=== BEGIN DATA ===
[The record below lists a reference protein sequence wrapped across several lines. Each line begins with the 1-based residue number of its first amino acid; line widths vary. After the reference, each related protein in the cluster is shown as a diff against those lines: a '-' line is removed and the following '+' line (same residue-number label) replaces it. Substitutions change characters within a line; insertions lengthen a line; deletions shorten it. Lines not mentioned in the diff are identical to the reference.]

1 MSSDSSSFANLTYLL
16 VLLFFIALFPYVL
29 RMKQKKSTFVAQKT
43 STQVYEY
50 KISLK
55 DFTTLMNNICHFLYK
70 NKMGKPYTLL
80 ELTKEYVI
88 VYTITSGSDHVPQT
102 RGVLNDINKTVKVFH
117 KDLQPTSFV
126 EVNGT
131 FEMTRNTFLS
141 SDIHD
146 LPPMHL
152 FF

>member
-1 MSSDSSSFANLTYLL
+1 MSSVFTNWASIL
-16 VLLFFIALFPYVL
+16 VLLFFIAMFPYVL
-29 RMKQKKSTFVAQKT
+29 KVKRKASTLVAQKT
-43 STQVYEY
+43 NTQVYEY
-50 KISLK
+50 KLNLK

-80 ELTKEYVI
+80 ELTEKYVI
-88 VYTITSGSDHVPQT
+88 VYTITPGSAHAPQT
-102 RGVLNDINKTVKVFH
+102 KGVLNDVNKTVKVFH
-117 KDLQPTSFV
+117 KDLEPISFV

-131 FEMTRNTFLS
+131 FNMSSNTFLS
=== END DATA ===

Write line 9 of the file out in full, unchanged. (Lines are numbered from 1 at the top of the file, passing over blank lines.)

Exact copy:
80 ELTKEYVI